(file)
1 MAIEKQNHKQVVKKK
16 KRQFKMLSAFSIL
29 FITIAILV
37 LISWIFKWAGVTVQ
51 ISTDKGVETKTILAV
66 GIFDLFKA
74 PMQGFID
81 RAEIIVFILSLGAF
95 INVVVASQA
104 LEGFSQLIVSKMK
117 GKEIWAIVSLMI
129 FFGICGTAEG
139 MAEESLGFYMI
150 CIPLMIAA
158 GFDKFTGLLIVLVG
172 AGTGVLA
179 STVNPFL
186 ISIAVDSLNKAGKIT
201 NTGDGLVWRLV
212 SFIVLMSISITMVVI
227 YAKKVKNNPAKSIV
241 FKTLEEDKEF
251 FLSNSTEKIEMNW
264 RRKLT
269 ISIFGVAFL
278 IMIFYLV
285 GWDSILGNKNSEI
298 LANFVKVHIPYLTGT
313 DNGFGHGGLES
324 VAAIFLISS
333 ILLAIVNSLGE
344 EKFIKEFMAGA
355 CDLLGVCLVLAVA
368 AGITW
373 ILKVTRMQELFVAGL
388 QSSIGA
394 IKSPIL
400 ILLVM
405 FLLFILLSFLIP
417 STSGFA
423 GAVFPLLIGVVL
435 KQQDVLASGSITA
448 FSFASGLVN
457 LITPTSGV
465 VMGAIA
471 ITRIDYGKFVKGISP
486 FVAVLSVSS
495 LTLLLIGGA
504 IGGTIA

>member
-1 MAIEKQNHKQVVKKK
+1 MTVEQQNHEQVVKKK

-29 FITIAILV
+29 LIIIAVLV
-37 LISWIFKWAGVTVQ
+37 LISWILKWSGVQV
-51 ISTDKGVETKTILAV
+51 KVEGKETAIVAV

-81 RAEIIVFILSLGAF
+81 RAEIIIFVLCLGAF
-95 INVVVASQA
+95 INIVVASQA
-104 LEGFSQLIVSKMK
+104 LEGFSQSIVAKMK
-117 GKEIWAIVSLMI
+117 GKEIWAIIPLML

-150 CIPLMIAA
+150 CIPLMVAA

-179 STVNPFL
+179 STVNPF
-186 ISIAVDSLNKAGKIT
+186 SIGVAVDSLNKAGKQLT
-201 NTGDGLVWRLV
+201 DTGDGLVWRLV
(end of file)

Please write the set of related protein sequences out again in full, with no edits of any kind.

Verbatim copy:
1 MAIEKQNHKQVVKKK
16 KRQFKMLSAFSIL
29 FITIAILV
37 LISWIFKWAGVTVQ
51 ISTDKGVETKTILAV
66 GIFDLFKA
74 PMQGFID
81 RAEIIVFILSLGAF
95 INVVVASQA
104 LEGFSQLIVSKMK
117 GKEIWAIVSLMI
129 FFGICGTAEG
139 MAEESLGFYMI
150 CIPLMIAA
158 GFDKFTGLLIVLVG
172 AGTGVLA
179 STVNPFL
186 ISIAVDSLNKAGKIT
201 NTGDGLVWRLV
212 SFIVLMSISITMVVI
227 YAKKVKNNPAKSIV
241 FKTLEEDKEF
251 FLSNSTEKIEMNW
264 RRKLT
269 ISIFGVAFL
278 IMIFYLV
285 GWDSILGNKNSEI
298 LANFVKVHIPYLTGT
313 DNGFGHGGLES
324 VAAIFLISS
333 ILLAIVNSLGE
344 EKFIKEFMAGA
355 CDLLGVCLVLAVA
368 AGITW
373 ILKVTRMQELFVAGL
388 QSSIGA
394 IKSPIL
400 ILLVM
405 FLLFILLSFLIP
417 STSGFA
423 GAVFPLLIGVVL
435 KQQDVLASGSITA
448 FSFASGLVN
457 LITPTSGV
465 VMGAIA
471 ITRIDYGKFVKGISP
486 FVAVLSVSS
495 LTLLLIGGA
504 IGGTIA

>member
-1 MAIEKQNHKQVVKKK
+1 MTVEQQNHEQVVKKK

-29 FITIAILV
+29 LIIIAVLV
-37 LISWIFKWAGVTVQ
+37 LISWILKWSGVQV
-51 ISTDKGVETKTILAV
+51 KVEGKETAIVAV

-81 RAEIIVFILSLGAF
+81 RAEIIIFVLCLGAF
-95 INVVVASQA
+95 INIVVASQA
-104 LEGFSQLIVSKMK
+104 LEGFSQSIVAKMK
-117 GKEIWAIVSLMI
+117 GKEIWAIIPLML

-150 CIPLMIAA
+150 CIPLMVAA

-179 STVNPFL
+179 STVNPF
-186 ISIAVDSLNKAGKIT
+186 SIGVAVDSLNKAGKQLT
-201 NTGDGLVWRLV
+201 DTGDGLVWRLV